Hey @UJY23QLS1 & @U0LAJQLQ1, thank you very much for your responses! Regarding spec/malli: I am already using malli to validate at the boundaries, and it didn’t seem to be the right tool here. Regarding what I am refactoring: The part I am refactoring is about payroll calculation, for which a map is chained through a couple of functiions: At first the map is enriched with all parameters necessary for payroll (like premiums, employee age calculations, region specific clauses), afterwards the actual calculation takes place, using the the data from the map as input. Now I want to restructure this map and let’s say I don’t have much confidence in my find+replace skills 🙂 I have plenty of unit tests for each function, but the overall end-to-end test is missing yet - my takeaway from this discussion is that this is what I have to fix, instead of runtime checks.


ok, maybe something like defnk can help you find functions with bad arguments mappings


i sometimes use these for that exact purpose, and after a while i convert them back to defns


the error reporting on defnk is very good, the overhead is low, and translation from defn is easy


Very interesting! Thanks a lot!


Btw. they using an assertion in their example, this is another option we haven’t discussed (though similar to spec/pre-condition)


assert is better than :pre for reporting errors, spec is better than assert, but takes more work. if you need type reporting spec is ok, i find it cumbersome compared to defnk but i don't typically care about types cus clojure will do ok reporting type errors.


Does there happen to be some macro that takes a set of symbols and produces a map of those symbols as keywords to their deref'd vars?


I find myself doing (let [x 1 y 2] (foo {:x x :y y})) often enough..


Good stuff. Glad I asked. Thank you, @UJY23QLS1.

👍 1

For the example up above there are no vars


@U0NCTKEV8 what do you mean?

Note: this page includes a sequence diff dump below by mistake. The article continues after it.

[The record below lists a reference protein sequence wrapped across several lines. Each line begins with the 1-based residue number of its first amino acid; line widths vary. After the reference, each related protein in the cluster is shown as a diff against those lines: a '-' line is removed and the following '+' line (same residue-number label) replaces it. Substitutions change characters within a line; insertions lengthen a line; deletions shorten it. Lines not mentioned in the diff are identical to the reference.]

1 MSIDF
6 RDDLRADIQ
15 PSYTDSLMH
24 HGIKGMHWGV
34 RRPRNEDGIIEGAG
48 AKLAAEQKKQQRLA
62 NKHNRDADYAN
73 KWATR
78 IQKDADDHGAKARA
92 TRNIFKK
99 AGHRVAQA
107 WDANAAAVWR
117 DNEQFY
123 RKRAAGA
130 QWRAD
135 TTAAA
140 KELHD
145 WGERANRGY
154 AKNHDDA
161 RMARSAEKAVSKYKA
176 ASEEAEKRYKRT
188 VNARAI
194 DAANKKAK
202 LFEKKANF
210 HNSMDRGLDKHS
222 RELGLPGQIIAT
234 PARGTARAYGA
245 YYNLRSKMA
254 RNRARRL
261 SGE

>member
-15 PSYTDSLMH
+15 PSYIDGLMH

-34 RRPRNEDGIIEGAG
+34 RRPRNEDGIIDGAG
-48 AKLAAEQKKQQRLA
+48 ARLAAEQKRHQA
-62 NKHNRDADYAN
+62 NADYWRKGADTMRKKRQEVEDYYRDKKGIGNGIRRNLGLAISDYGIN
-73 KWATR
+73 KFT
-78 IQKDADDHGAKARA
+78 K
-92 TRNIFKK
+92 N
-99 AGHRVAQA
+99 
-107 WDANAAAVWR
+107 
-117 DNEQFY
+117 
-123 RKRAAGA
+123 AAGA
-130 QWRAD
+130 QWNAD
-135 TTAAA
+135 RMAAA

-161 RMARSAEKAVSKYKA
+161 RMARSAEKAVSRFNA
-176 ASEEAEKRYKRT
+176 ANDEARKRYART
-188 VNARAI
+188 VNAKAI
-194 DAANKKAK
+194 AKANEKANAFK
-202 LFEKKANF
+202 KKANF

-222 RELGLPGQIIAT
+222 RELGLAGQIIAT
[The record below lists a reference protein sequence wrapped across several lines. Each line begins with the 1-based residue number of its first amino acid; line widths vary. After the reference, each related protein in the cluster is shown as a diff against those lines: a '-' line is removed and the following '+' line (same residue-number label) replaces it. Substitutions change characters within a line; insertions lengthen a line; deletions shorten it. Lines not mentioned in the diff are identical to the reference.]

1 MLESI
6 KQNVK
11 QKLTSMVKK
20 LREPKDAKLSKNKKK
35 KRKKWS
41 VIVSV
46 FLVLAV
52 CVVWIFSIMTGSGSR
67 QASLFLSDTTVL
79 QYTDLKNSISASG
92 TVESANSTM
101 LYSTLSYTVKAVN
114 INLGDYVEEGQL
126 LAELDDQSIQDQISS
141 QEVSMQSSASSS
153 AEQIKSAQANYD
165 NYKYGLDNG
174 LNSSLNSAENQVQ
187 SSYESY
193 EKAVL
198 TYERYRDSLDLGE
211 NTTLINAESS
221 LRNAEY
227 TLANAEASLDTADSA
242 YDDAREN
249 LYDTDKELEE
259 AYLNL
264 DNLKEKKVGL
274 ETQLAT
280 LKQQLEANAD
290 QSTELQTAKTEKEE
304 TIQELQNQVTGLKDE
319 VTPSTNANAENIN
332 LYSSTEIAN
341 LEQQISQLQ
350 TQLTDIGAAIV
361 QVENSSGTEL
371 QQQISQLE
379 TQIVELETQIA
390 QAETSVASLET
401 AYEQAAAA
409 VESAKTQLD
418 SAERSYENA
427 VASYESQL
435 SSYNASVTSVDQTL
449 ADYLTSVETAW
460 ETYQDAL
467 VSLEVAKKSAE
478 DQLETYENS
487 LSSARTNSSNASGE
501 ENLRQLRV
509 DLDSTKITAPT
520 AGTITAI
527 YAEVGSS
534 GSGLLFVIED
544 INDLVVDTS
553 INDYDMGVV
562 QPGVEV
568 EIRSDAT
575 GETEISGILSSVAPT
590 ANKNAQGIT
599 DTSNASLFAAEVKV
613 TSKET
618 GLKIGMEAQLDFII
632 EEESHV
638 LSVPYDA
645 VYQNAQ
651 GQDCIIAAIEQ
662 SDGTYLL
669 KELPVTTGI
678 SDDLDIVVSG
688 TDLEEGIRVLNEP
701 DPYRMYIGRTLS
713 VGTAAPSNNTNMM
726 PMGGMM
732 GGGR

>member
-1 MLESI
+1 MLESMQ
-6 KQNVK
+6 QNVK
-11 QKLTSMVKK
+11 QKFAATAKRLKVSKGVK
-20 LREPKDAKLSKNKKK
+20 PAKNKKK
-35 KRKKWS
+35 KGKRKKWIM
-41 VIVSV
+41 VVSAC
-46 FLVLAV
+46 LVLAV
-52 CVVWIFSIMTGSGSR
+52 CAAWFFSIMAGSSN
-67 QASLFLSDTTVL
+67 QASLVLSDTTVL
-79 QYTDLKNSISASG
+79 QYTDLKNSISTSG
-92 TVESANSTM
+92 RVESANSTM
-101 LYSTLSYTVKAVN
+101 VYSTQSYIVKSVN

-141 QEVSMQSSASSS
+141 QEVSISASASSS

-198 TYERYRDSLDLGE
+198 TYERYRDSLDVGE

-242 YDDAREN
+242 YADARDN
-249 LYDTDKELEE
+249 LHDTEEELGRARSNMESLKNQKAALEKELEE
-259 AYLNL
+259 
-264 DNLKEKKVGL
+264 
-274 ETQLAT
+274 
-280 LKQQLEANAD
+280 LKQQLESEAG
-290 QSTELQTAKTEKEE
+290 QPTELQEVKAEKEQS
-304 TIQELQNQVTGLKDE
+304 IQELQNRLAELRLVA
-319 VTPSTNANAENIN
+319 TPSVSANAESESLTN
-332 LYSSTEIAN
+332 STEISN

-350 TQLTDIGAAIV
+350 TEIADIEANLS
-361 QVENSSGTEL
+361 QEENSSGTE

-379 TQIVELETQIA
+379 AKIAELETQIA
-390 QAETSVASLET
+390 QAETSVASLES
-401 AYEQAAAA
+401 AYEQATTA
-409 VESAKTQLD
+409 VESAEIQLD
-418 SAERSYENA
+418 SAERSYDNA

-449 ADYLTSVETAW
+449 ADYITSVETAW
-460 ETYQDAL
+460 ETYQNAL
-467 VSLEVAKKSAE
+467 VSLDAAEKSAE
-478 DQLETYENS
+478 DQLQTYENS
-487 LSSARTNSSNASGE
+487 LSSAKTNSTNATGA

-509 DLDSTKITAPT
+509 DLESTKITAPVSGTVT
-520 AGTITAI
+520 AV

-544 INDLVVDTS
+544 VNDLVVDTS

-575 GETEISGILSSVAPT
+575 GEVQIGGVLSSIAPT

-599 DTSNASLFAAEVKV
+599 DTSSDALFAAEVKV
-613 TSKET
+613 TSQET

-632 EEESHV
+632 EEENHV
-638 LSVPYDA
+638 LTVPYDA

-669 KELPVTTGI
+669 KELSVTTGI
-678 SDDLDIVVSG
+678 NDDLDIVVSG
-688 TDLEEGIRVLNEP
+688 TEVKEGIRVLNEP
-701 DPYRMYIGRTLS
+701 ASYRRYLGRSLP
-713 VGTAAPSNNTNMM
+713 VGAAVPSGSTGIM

Local names like those bound by let don't get vars


Ah, I see. So my problem description has a bug, but both of the suggested snippets will work.


Is there a version that also works in cljs?


I do seem to be able to access it from why webbrowser.


mm...Well if it was down, looks like its back up now. Strange.

Abhi Saxena19:10:18

I have a function with atom as an argument which modifies a key if present and formats the can I rewrite this without passing atom and use just assoc/dissoc -

Abhi Saxena19:10:20

(defn generate-update-input-map [arguments fields-to-update]
  (let [target_lpi (:target_lpi_as_date_str arguments)]
    (when target_lpi (swap! fields-to-update assoc :target_lpi (format "'%s'" (format-local-date (str-to-date target_lpi)))))


First, a question about why you have the fields to update in an atom in the first place?


If it's just to have it modified inside that function then: • just pass the hash map of fields • instead of when / swap!, do cond-> assoc


So your function becomes:

(defn generate-update-input-map [arguments fields-to-update]
  (let [target_lpi (:target_lpi_as_date_str arguments)]
    (cond-> fields-to-update
      (assoc :target_lpi (format "'%s'" (format-local-date (str-to-date target_lpi)))))))


Then (generate-update-input-map args {:existing "fields" :to-be "updated"}) will return the fields with :target_lpi added if it needs to be there.

Abhi Saxena20:10:05

Got it, thanks Sean


If you find cond-> hard to read, you could do

(if-let [target_lpi (:target_lpi_as_date_str arguments)]
  (assoc fields-to-update :target_lpi (format "'%s'" (format-local-date (str-to-date target_lpi))))

Abhi Saxena20:10:46

this is what I was looking for.....


Is there any way I can make the pretty printer look less..umm...ugly for dictionaries? Right now, if I have a dictionary like:

{:k1 [:v1a :v1b ... :v1n]
 :k2 [:v2a :v2b ... :v2n]}
(Where the v1 and v2 lines go past the column limit, it will print it out as:


But what seems like would be a lot cleaner to me would to print it out as:

{:k1 [:v1a
 :k2 [:v2a


(For lists, vectors, and sets though, the current behavior makes sense. Its just dictionaries that


Currently my print code is:

(defn stx->stx-str [stx]
  (binding [cljs.pprint/*print-right-margin* 40]
    (with-out-str (pprint stx))))


(Using ClojureScript)